The membership includes a mix of senior members of Congress. Some members of the panel, including Rep. Hensarling, Rep. Van Hollen, Rep. Clyburn, and Senator Murray, have held political and campaign leadership positions for their parties. Other members, such as Senators Portman and Baucus have extensive budget experience, and many of the remaining members hold senior posts on important committees with jurisdiction over tax policy and entitlement programs. Many of the members were involved in budget negotiations with Vice President Biden earlier this year and all have strong relationships with their parties’ political leadership. Moreover, four committee members served on the Bowles-Simpson deficit reduction panel that proposed a suite of actions to trim $4 trillion from the federal deficit. However, all four members voted against the final recommendations of the Bowles-Simpson commission.
Of note, the recent and brief ballyhoo for the Senate’s “Gang of Six,” a bipartisan group of six Senators who were working to identify a bipartisan deficit reduction plan, has apparently dissipated. None of the members of that group were named to the super committee.
To learn more about these members of Congress or your member of Congress, please visit the AIBS Legislative Action Center at http://capwiz.com/aibs/dbq/officials/.
All but three federal agencies met last week’s deadline for submitting draft or final policies on scientific integrity to the Office of Science and Technology Policy (OSTP). According to OSTP, the draft policies for the Department of State and the U.S. Agency for International Development are in clearance and will be submitted soon. The National Institute of Standards and Technology is still developing its policy.
Five agencies and departments, including the Departments of Commerce, Interior, and Justice, the National Aeronautics and Space Administration, and the intelligence community, have finalized their policies. Thirteen other agencies have completed draft policies, including the National Science Foundation (NSF), Environmental Protection Agency (EPA), National Oceanic and Atmospheric Administration (NOAA), and the Departments of Agriculture, Education, Energy, and Health and Human Services.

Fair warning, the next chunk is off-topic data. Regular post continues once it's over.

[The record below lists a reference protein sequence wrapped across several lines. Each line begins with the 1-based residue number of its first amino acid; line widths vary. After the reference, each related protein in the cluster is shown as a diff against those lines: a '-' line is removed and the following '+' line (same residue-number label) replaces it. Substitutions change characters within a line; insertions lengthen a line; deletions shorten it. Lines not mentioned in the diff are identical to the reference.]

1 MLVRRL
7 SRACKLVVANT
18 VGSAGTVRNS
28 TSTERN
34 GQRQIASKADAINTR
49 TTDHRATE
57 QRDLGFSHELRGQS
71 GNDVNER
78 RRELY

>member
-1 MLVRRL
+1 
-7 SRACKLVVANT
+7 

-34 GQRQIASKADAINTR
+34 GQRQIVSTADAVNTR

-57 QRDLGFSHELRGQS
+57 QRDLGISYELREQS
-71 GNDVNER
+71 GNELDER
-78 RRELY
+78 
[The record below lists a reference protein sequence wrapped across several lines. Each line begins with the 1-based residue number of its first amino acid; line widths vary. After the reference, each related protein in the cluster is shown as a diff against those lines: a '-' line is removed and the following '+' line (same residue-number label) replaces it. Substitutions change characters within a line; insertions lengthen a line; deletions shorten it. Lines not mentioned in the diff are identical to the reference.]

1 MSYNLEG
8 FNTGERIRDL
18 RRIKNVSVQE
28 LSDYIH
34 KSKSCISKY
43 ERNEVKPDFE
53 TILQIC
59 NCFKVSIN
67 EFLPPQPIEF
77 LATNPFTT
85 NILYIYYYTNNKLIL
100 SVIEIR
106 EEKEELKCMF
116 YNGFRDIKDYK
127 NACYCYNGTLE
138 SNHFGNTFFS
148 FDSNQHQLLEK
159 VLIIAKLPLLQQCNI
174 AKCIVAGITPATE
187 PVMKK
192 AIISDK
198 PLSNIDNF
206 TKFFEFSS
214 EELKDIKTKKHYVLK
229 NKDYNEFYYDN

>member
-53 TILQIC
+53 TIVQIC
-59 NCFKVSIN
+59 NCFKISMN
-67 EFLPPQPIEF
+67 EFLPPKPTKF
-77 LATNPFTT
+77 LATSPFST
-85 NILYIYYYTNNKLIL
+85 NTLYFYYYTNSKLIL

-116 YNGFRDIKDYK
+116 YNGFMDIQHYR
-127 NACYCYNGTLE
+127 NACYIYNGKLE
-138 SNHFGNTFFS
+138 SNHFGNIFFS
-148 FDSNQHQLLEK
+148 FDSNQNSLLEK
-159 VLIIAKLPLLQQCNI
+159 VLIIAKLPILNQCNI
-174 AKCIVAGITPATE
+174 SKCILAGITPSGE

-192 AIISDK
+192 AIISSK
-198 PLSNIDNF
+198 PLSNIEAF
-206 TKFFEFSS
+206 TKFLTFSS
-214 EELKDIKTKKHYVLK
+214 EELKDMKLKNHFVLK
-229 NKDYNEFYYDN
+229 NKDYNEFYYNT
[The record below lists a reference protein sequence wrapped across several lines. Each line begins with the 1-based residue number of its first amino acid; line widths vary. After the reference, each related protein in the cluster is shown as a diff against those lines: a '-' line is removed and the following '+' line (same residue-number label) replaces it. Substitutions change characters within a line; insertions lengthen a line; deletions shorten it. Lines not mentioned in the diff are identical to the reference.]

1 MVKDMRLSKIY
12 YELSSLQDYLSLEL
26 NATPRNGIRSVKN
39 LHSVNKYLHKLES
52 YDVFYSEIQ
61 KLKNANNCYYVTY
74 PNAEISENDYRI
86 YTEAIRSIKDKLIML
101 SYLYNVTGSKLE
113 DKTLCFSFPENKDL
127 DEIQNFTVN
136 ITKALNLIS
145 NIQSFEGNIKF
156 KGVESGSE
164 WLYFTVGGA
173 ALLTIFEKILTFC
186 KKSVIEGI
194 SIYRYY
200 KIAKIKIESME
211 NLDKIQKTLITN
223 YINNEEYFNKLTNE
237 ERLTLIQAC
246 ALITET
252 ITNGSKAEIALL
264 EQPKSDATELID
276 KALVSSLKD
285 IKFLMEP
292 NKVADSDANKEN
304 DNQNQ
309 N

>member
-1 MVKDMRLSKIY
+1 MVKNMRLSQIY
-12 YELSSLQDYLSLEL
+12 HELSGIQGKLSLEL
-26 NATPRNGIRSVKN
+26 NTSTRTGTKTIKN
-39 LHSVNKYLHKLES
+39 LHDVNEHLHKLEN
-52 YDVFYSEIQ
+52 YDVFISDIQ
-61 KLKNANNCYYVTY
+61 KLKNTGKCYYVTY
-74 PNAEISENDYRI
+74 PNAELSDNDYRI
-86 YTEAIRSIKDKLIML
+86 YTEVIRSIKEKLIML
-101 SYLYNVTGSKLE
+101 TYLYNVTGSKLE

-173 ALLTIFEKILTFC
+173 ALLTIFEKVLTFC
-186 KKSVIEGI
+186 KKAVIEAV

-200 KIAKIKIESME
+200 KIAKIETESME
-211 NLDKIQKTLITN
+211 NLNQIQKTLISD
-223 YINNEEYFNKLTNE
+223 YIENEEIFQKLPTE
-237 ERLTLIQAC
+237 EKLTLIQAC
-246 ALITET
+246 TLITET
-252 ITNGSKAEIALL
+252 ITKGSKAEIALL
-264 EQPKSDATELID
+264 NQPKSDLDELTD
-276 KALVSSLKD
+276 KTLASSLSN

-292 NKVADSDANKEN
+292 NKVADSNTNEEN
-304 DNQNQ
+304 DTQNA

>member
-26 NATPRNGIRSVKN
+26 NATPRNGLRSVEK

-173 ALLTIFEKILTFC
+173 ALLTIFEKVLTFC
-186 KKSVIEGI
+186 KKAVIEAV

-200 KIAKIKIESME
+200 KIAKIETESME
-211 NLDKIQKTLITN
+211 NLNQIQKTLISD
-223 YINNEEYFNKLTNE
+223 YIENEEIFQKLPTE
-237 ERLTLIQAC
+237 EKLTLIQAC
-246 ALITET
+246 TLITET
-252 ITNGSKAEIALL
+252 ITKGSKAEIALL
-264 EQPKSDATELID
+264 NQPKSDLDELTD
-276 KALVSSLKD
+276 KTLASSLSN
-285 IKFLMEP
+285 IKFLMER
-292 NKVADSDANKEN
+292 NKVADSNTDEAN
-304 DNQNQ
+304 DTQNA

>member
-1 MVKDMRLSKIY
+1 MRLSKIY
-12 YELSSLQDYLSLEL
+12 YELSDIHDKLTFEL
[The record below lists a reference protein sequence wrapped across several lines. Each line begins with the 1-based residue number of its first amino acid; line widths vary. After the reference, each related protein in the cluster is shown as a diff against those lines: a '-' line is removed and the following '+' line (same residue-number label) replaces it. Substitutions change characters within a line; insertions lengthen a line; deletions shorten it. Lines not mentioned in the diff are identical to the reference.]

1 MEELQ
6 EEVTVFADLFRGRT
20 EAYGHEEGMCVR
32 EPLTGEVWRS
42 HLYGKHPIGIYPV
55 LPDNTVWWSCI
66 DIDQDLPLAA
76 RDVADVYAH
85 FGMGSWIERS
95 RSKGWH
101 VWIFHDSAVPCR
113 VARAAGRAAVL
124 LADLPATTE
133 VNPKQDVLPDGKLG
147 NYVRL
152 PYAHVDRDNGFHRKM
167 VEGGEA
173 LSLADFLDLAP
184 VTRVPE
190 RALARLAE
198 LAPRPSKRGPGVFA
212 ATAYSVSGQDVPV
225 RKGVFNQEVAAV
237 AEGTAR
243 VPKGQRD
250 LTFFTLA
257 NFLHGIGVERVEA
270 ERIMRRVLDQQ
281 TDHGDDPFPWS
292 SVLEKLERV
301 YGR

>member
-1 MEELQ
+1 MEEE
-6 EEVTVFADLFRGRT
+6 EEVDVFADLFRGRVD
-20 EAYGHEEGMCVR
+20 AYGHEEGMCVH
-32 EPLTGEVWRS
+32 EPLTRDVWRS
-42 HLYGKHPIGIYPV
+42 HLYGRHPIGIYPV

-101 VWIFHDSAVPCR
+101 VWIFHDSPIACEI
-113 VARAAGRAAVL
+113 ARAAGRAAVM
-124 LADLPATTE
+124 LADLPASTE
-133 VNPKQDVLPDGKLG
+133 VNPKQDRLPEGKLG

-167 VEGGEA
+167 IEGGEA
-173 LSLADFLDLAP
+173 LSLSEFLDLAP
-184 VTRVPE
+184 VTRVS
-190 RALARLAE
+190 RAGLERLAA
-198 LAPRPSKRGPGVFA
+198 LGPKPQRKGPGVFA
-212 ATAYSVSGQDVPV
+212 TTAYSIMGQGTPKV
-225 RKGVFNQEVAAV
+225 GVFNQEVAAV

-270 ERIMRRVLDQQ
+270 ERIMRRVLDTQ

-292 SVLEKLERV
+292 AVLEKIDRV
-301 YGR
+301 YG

NSF’s draft policy was released for public comment last week (http://www.gpo.gov/fdsys/pkg/FR-2011-08-04/html/2011-19701.htm). It is a notable departure from other agencies’ policies. Instead of outlining principles of scientific integrity and a code of ethics for employees, NSF focuses heavily on the actions that it has already taken, such as its investigator conflict-of-interest policy and its information sharing via the Open Government Initiative. The draft policy also outlines a new policy on how NSF will handle media inquires. Public comments are being accepted on the draft policy through 6 September 2011.
NOAA’s draft scientific integrity policy outlines goals of facilitating the free flow of scientific information; documenting the scientific knowledge considered in decision making and where feasible using information that has been independently peer reviewed; basing hiring decisions for scientific positions on the candidate’s integrity, experience, and credentials; and examining, tracking, and resolving allegations of scientific misconduct. The policy includes codes of conduct for scientists and for supervisors and managers. NOAA is accepting public comments on the draft policy through 20 August 2011. For more information, visit http://www.noaa.gov/scientificintegrity.
The public comment period for EPA’s draft policy will remain open until 6 September 2011. For more information, visit http://www.epa.gov/osa/.